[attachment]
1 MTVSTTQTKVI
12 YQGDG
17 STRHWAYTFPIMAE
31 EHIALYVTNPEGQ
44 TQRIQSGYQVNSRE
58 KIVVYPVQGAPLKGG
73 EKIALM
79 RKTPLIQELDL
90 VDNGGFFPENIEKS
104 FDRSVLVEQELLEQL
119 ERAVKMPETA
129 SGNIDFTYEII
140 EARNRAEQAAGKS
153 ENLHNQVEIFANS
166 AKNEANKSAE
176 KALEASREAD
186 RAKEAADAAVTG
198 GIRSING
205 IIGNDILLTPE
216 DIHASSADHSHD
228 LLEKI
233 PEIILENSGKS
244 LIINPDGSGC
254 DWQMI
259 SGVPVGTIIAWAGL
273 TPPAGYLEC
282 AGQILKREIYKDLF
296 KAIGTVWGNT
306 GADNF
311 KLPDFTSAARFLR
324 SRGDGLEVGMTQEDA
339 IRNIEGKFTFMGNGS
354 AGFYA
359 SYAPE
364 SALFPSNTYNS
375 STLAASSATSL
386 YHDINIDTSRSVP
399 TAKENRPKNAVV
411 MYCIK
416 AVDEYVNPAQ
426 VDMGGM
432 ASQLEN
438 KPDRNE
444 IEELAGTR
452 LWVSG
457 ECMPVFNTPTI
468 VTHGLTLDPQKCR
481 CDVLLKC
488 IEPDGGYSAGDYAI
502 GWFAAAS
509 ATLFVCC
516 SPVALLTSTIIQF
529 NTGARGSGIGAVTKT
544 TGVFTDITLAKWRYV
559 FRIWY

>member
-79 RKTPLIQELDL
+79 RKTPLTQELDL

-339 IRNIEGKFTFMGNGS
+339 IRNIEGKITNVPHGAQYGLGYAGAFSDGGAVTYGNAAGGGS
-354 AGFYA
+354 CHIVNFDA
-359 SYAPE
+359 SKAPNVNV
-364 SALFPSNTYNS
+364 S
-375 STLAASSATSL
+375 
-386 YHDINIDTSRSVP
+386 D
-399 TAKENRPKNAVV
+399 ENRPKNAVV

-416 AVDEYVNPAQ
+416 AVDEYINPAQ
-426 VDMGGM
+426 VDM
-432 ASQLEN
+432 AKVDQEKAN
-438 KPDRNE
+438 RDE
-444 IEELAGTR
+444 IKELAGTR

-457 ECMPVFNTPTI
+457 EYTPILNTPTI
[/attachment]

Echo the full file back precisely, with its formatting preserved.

1 MTVSTTQTKVI
12 YQGDG
17 STRHWAYTFPIMAE
31 EHIALYVTNPEGQ
44 TQRIQSGYQVNSRE
58 KIVVYPVQGAPLKGG
73 EKIALM
79 RKTPLIQELDL
90 VDNGGFFPENIEKS
104 FDRSVLVEQELLEQL
119 ERAVKMPETA
129 SGNIDFTYEII
140 EARNRAEQAAGKS
153 ENLHNQVEIFANS
166 AKNEANKSAE
176 KALEASREAD
186 RAKEAADAAVTG
198 GIRSING
205 IIGNDILLTPE
216 DIHASSADHSHD
228 LLEKI
233 PEIILENSGKS
244 LIINPDGSGC
254 DWQMI
259 SGVPVGTIIAWAGL
273 TPPAGYLEC
282 AGQILKREIYKDLF
296 KAIGTVWGNT
306 GADNF
311 KLPDFTSAARFLR
324 SRGDGLEVGMTQEDA
339 IRNIEGKFTFMGNGS
354 AGFYA
359 SYAPE
364 SALFPSNTYNS
375 STLAASSATSL
386 YHDINIDTSRSVP
399 TAKENRPKNAVV
411 MYCIK
416 AVDEYVNPAQ
426 VDMGGM
432 ASQLEN
438 KPDRNE
444 IEELAGTR
452 LWVSG
457 ECMPVFNTPTI
468 VTHGLTLDPQKCR
481 CDVLLKC
488 IEPDGGYSAGDYAI
502 GWFAAAS
509 ATLFVCC
516 SPVALLTSTIIQF
529 NTGARGSGIGAVTKT
544 TGVFTDITLAKWRYV
559 FRIWY

>member
-79 RKTPLIQELDL
+79 RKTPLTQELDL

-339 IRNIEGKFTFMGNGS
+339 IRNIEGKITNVPHGAQYGLGYAGAFSDGGAVTYGNAAGGGS
-354 AGFYA
+354 CHIVNFDA
-359 SYAPE
+359 SKAPNVNV
-364 SALFPSNTYNS
+364 S
-375 STLAASSATSL
+375 
-386 YHDINIDTSRSVP
+386 D
-399 TAKENRPKNAVV
+399 ENRPKNAVV

-416 AVDEYVNPAQ
+416 AVDEYINPAQ
-426 VDMGGM
+426 VDM
-432 ASQLEN
+432 AKVDQEKAN
-438 KPDRNE
+438 RDE
-444 IEELAGTR
+444 IKELAGTR

-457 ECMPVFNTPTI
+457 EYTPILNTPTI